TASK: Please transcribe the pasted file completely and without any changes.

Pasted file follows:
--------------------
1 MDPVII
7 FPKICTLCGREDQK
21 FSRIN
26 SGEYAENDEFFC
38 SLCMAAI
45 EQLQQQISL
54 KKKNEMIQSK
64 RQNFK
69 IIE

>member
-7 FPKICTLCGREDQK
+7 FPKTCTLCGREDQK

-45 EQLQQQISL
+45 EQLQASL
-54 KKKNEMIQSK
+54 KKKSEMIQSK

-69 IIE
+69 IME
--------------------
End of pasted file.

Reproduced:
1 MDPVII
7 FPKICTLCGREDQK
21 FSRIN
26 SGEYAENDEFFC
38 SLCMAAI
45 EQLQQQISL
54 KKKNEMIQSK
64 RQNFK
69 IIE

>member
-7 FPKICTLCGREDQK
+7 FPKTCTLCGREDQK

-45 EQLQQQISL
+45 EQLQASL
-54 KKKNEMIQSK
+54 KKKSEMIQSK

-69 IIE
+69 IME